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The Vedanta Sutras, commentary by Sankaracharya (SBE34), tr. by George Thibaut [1890] at

13. The person within (the eye) (is Brahman) on account of the agreement (of the attributes of that person with the nature of Brahman).

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Scripture says, 'He spoke: The person that is seen in the eye that is the Self. This is the immortal, the fearless, this is Brahman. Even though they drop melted butter or water on it (the eye) it runs away on both sides,' &c. (Kh. Up. IV, 15, 1).

The doubt here arises whether this passage refers to the reflected Self which resides in the eye, or to the individual Self, or to the Self of some deity which presides over the sense of sight, or to the Lord.

With reference to this doubt the pûrvapakshin argues as follows: What is meant (by the person in the eye) is the reflected Self, i.e. the image of a person (reflected in the eye of another): for of that it is well known that it is seen, and the clause, 'The person that is seen in the eye,' refers to it as something well known. Or else we may appropriately take the passage as referring to the individual Self. For the individual Self (cognitional Self, viânâtman) which perceives the colours by means of the eye is, on that account, in proximity to the eye; and, moreover, the word 'Self' (which occurs in the passage) favours this interpretation. Or else the passage is to be understood as referring to the soul animating the sun which assists the sense of sight; compare the passage (Bri. Up. V, 5, 2), 'He (the person in the sun) rests with his rays in him (the person in the right eye).' Moreover, qualities such as immortality and the like (which are ascribed to the subject of the scriptural passage) may somehow belong to individual deities. The Lord, on the other hand 1, cannot be meant, because a particular locality is spoken of.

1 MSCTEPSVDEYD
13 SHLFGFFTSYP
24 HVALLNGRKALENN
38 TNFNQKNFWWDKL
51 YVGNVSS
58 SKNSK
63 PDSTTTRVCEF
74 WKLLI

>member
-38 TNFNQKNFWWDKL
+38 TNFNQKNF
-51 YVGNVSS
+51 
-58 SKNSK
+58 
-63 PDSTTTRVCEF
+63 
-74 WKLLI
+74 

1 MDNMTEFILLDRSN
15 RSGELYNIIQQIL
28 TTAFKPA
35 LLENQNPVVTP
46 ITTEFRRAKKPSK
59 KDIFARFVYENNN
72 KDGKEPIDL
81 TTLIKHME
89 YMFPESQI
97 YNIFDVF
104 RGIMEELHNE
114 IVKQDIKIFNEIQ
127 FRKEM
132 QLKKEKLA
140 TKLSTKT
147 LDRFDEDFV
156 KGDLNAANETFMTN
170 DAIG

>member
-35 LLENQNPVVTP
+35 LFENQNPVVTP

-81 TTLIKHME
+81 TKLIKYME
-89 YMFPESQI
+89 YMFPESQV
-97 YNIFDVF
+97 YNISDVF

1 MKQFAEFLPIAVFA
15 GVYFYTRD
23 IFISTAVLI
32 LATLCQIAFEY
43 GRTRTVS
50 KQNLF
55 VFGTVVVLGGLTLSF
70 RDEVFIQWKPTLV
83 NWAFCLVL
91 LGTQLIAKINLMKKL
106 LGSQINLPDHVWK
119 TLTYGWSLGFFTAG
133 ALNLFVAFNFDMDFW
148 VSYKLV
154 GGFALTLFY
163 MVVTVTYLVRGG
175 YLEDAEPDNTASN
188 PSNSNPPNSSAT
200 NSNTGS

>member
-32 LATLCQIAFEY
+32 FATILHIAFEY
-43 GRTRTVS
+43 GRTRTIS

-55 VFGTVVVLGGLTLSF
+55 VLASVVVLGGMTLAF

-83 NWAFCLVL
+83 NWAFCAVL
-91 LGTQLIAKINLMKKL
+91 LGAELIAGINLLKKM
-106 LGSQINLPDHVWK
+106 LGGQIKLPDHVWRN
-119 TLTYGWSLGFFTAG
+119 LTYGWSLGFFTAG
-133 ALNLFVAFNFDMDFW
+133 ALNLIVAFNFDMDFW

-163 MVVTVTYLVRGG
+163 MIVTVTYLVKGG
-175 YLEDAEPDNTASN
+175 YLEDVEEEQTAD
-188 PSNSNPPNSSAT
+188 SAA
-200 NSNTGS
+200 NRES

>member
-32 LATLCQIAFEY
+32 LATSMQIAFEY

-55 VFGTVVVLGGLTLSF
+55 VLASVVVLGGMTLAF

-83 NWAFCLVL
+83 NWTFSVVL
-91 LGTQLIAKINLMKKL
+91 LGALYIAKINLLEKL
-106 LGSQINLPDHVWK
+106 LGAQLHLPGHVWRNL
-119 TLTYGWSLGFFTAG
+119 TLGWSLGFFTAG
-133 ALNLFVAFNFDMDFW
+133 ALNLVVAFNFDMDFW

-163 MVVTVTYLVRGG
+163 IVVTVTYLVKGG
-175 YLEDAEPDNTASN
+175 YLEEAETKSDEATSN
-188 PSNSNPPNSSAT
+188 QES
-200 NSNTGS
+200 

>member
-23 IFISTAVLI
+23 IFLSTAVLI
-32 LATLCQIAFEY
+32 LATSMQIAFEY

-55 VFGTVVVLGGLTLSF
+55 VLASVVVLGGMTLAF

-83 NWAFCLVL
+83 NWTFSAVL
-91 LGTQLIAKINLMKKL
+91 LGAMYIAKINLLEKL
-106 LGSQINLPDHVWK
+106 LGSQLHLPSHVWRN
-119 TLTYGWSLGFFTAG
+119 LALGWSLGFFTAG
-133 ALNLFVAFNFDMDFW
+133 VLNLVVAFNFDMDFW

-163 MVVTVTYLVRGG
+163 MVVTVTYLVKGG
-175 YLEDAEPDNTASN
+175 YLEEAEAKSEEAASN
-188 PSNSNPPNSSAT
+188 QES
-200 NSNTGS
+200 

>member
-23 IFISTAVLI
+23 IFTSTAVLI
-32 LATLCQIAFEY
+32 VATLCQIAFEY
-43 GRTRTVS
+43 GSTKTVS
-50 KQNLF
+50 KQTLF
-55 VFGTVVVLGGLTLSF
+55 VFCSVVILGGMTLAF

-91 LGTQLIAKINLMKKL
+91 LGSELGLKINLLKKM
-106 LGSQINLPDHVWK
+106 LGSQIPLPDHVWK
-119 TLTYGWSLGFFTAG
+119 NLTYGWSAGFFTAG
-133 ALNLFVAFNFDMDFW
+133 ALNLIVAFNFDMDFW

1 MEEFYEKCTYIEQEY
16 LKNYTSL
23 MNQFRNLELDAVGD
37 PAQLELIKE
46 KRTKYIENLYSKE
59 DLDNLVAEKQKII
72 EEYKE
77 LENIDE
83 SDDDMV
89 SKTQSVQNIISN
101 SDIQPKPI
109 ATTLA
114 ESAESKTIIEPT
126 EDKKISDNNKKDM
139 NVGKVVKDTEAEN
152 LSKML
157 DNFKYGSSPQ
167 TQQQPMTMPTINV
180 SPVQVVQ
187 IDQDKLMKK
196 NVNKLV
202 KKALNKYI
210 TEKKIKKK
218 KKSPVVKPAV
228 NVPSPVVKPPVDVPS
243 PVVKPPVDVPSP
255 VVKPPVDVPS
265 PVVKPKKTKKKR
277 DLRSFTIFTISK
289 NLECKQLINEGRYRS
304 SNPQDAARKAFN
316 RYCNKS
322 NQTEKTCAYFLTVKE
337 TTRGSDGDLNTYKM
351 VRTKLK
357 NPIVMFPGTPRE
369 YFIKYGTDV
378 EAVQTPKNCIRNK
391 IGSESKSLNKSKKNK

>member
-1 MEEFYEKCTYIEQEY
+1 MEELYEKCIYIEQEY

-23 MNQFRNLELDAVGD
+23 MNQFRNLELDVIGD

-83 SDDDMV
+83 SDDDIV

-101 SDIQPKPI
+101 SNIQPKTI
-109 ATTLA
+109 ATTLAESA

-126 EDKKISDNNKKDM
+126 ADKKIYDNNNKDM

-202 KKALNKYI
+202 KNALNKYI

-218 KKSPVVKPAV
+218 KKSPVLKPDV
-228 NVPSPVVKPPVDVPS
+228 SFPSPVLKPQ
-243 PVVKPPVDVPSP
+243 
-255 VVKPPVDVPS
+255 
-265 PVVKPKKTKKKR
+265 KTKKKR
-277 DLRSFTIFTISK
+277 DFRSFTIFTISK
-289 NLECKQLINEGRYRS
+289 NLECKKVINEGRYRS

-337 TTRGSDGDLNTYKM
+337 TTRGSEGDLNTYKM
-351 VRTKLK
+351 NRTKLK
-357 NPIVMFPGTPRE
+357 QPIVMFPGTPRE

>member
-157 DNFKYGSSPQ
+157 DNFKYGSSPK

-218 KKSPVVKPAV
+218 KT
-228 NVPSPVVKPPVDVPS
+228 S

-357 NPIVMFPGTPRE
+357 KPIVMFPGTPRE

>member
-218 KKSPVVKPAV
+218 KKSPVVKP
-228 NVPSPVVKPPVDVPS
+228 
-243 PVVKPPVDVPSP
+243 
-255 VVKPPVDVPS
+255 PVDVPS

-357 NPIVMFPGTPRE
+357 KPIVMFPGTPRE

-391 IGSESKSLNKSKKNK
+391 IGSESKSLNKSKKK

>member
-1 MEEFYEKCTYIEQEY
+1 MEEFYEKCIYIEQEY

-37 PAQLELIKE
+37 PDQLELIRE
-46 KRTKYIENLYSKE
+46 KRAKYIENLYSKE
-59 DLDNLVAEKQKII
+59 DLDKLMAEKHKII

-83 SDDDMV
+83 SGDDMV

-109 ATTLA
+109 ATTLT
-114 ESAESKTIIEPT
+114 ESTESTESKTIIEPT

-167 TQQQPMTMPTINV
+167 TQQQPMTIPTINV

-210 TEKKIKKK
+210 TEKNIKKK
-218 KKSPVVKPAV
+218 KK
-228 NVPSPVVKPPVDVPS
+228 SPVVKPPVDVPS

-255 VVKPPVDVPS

Against this we remark that the highest Lord only can be meant here by the person within the eye.--Why?--'On account of the agreement.' For the qualities mentioned in the passage accord with the nature of the highest Lord. The quality of being the Self, in the first place, belongs to the highest Lord in its primary (non-figurative or non-derived) sense, as we know from such texts as 'That

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is the Self,' 'That art thou.' Immortality and fearlessness again are often ascribed to him in Scripture. The location in the eye also is in consonance with the nature of the highest Lord. For just as the highest Lord whom Scripture declares to be free from all evil is not stained by any imperfections, so the station of the eye also is declared to be free from all stain, as we see from the passage, 'Even though they drop melted butter or water on it it runs away on both sides.' The statement, moreover, that he possesses the qualities of samyadvâma, &c. can be reconciled with the highest Lord only (Kh. Up. IV, 15, 2, 'They call him Samyadvâma, for all blessings (vâma) go towards him (samyanti). He is also vâmanî, for he leads (nayati) all blessings (vâma). He is also Bhâmanî, for he shines (bhâti) in all worlds'). Therefore, on account of agreement, the person within the eye is the highest Lord.


124:1 Who, somebody might say, is to be understood here, because immortality and similar qualities belong to him not somehow only, but in their true sense.

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